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   There are many different approaches to study drumming hand technique. However, I believe it’s crucial to start with a very important distinction: the difference between technique and mechanics of movement.

   Generally speaking, drum technique is the set of tools that allow us to play. On the other hand, mechanics of movement involve the fundamental motions that underlie those tools and make them work.

   In other words, technique is about the notes we play, while mechanics of movement are about what we do to play them. Therefore, while the former refers mainly to the ‘what’, rudiments, rolls, accents and stickings, the latter focuses on the ‘how’, which entails the methods that are necessary to perform strokes, motions, phrases and any combination of these, with great relaxation, sound, accuracy, feel, fluidity and timing.

   To be good drummers we need to know how a Full Stroke works, how to control rebound and how the wrist interacts with the fingers and the arm to produce a stroke.

   Focusing on the ‘how’ has always been the secret of all great drummers. (Here is an article about this absolutely paramount concept, if you like).

   So, I wanted to write a method that included both aspects, the ‘what’ and the ‘how’, to help drummers of all levels take their hand skills to another level.

   I have tried to boil down all the most important drum techniques, that we all need to know, and also to explore in detail the methods and processes that allow us to master the mechanics of movement.

   It comes very handy to have everything we need organized in one place, so that when we want to work on these topics, clarify a technique, understand an element we never investigated, or just do some technique maintenance, all we have to do is quickly find the exercises we need and start working immediately.

   I organized the book in sections, one for each main topic, so that you are guided step by step through the most effective course of action:

Sound: it all starts with a drum sitting in front of us. Before we do anything else, we need to know how to pull a great sound out of it. If you are curios about ways to develop your sound you can read also this article.

Hand Techniques Explained: Fulcrum, Grip, Wrist, Free/Full/Down/Tap/Up Strokes, Moeller method, Push/Pull Technique, Double Strokes, Rebound control, Finger control, Stick control… as you can tell it all revolves around control ;). I also share a great technique to play perfect doubles on any surface, no matter what the rebound.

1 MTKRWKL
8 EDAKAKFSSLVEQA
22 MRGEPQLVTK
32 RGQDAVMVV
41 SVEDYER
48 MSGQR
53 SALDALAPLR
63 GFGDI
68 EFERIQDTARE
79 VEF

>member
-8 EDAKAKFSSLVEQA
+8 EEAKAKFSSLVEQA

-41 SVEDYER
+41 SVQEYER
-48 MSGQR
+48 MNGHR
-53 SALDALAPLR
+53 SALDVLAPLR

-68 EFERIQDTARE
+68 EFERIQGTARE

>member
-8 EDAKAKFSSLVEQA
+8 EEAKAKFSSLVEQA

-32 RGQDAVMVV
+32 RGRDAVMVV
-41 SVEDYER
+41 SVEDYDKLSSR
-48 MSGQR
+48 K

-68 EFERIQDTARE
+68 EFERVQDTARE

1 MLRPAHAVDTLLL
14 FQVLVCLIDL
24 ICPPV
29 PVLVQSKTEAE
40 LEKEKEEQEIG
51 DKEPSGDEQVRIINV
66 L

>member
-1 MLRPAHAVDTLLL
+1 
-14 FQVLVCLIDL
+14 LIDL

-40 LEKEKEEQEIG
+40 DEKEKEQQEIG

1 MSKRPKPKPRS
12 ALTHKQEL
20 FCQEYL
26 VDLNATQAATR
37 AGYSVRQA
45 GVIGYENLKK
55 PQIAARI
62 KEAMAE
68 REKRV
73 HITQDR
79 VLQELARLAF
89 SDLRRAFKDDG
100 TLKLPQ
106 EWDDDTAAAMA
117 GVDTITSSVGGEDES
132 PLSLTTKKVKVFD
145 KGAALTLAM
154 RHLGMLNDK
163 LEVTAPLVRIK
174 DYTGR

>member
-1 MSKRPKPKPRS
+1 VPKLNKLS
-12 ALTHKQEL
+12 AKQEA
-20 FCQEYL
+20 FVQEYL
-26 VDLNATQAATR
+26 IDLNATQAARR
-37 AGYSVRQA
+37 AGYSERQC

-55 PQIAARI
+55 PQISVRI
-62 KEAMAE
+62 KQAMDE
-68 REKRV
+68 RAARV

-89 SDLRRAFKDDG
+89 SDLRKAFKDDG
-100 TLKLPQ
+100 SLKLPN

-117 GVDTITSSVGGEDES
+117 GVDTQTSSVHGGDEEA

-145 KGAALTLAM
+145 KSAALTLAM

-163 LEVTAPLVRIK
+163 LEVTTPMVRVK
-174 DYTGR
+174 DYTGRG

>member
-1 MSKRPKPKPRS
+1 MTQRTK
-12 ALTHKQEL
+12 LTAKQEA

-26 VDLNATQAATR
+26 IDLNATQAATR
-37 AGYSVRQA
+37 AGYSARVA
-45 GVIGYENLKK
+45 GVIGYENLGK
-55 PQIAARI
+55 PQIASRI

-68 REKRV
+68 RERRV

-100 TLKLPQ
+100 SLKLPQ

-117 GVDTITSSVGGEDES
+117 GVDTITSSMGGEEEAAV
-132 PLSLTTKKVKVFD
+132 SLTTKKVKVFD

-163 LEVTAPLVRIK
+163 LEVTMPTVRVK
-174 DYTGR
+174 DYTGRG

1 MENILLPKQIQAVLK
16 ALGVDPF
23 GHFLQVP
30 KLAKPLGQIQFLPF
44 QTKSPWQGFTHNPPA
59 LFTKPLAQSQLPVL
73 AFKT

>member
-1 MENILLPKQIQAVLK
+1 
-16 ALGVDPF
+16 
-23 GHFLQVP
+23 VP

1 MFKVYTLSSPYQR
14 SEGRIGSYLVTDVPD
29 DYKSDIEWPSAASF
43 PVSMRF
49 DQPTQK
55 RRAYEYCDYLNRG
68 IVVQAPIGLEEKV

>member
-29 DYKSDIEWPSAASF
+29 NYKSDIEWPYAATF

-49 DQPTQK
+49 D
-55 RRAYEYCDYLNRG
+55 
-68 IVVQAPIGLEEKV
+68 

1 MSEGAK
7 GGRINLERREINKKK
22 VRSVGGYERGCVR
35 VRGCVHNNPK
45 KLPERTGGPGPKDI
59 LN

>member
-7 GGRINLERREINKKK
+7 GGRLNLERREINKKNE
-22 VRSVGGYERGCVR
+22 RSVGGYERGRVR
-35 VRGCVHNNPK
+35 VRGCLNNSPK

A modern approach to Rudiments: Workouts, Dynamics, Rhythmic Progressions, Orchestrations, Combinations and Solos. Not only they help our technique immensely, rudiments are also the most musical thing when we use them wisely.

Accents and Phrasing: alternating hands phrasing is extremely powerful when studied with this approach, isolating each position, and then creating original arrangements that allow us to be effective with our hands all around the drum set and not just on the Snare.

Hands Independence, Coordination and Symmetry: have you ever tried to play perfect unisons between the hands? In these chapters we also work on strengthening the weaker hand, something virtually all drummers struggle with.

Fluid Mechanics: this is the section that puts it all together. And yes, it’s where things get hard. But it’s also where we transform our muscle memory into the most valuable and reliable technical asset we have, for a lifetime. By the way, click here if you need ideas about how to handle a difficult study.

Brushes: our hand technique is not complete if we don’t take into account all the beater options available, and the amazing world of brushes is definitely one of them.

   In total it’s more than 140 pages and 2 hours of videos, and I’m sure in it you are going to find all you need to sharpen your hand technique once and for all.

   In this free excerpt I’d like to share with you 24 examples that you can benefit from immediately, and that will give you an idea of how much fun it can be studying hand mechanics. And also how quickly you can improve and even rebuild them from the ground up!

   You can download it here:

   The transcription of all exercises, as well as the table of contents of the method, is included in this 15 page PDF.

   Each example is linked to its video demo, which you can access by clicking on the transcription. If you want to check out the whole 8 minute video demo on YouTube, click HERE.

   To find out more and to buy the method you can visit the dedicated page here:

‘Hands & Mechanics’ – Altitude Drumming – Volume 2


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